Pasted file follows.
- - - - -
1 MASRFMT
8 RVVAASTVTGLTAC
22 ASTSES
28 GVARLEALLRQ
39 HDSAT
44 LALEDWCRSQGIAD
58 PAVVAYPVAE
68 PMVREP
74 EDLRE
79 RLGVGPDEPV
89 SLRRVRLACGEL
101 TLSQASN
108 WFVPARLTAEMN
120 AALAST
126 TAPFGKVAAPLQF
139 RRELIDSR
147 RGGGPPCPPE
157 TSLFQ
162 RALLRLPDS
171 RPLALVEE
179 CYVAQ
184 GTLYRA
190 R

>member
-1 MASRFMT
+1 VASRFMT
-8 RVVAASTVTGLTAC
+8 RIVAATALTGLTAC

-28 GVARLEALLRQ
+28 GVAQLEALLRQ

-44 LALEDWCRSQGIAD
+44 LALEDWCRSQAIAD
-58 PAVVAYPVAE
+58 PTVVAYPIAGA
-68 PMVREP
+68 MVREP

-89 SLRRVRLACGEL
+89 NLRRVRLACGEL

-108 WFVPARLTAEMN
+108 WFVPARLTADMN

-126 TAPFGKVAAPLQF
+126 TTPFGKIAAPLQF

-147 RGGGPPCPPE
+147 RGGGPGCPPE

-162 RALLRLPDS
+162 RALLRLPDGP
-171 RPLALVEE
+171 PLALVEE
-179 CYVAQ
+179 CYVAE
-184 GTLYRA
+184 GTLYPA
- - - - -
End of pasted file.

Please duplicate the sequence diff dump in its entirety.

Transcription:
1 MASRFMT
8 RVVAASTVTGLTAC
22 ASTSES
28 GVARLEALLRQ
39 HDSAT
44 LALEDWCRSQGIAD
58 PAVVAYPVAE
68 PMVREP
74 EDLRE
79 RLGVGPDEPV
89 SLRRVRLACGEL
101 TLSQASN
108 WFVPARLTAEMN
120 AALAST
126 TAPFGKVAAPLQF
139 RRELIDSR
147 RGGGPPCPPE
157 TSLFQ
162 RALLRLPDS
171 RPLALVEE
179 CYVAQ
184 GTLYRA
190 R

>member
-1 MASRFMT
+1 VASRFMT
-8 RVVAASTVTGLTAC
+8 RIVAATALTGLTAC

-28 GVARLEALLRQ
+28 GVAQLEALLRQ

-44 LALEDWCRSQGIAD
+44 LALEDWCRSQAIAD
-58 PAVVAYPVAE
+58 PTVVAYPIAGA
-68 PMVREP
+68 MVREP

-89 SLRRVRLACGEL
+89 NLRRVRLACGEL

-108 WFVPARLTAEMN
+108 WFVPARLTADMN

-126 TAPFGKVAAPLQF
+126 TTPFGKIAAPLQF

-147 RGGGPPCPPE
+147 RGGGPGCPPE

-162 RALLRLPDS
+162 RALLRLPDGP
-171 RPLALVEE
+171 PLALVEE
-179 CYVAQ
+179 CYVAE
-184 GTLYRA
+184 GTLYPA